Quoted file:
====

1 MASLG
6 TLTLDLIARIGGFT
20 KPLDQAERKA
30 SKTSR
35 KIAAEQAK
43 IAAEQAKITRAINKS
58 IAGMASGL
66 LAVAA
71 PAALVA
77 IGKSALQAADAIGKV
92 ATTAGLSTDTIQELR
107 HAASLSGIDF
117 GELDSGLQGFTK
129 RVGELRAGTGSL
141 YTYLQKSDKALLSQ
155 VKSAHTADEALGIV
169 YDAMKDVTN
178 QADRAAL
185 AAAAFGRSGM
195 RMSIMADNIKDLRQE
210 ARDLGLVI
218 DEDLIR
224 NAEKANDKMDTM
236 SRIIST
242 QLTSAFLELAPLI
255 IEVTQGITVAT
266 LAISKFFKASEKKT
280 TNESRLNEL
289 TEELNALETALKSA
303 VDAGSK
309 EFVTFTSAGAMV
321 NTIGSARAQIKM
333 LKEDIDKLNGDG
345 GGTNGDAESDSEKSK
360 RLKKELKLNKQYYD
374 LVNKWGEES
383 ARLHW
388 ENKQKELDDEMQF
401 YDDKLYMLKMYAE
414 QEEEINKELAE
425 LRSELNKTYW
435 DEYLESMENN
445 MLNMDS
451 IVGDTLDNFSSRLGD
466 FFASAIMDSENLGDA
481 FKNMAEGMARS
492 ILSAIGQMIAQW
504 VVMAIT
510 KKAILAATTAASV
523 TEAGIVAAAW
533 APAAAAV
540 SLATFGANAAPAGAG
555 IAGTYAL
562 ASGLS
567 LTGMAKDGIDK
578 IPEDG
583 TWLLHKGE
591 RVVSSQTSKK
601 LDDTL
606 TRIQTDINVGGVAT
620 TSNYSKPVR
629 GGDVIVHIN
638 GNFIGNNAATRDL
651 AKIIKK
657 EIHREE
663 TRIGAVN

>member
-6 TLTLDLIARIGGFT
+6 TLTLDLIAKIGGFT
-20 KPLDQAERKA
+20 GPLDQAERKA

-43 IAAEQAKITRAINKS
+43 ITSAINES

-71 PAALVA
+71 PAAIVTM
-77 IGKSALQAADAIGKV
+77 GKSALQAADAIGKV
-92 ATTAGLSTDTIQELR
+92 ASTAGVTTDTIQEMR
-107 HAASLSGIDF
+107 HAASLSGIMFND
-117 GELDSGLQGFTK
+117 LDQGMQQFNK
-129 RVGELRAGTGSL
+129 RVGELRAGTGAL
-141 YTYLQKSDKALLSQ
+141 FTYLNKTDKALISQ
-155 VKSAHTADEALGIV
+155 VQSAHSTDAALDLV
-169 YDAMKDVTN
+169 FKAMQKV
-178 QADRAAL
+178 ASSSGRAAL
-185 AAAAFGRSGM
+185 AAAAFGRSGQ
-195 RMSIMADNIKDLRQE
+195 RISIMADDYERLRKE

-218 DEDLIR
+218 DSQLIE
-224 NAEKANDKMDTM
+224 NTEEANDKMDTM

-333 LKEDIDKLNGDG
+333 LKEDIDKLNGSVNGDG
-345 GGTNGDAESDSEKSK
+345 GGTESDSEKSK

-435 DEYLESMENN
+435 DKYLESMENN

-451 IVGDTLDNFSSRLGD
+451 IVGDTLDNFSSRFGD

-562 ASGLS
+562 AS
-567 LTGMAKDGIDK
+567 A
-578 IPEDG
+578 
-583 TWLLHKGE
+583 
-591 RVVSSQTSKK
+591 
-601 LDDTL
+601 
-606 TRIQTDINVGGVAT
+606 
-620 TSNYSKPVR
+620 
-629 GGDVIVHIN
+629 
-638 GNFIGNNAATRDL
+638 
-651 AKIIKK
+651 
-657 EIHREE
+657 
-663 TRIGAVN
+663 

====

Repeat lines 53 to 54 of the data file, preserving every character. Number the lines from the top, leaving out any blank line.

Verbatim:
555 IAGTYAL
562 ASGLS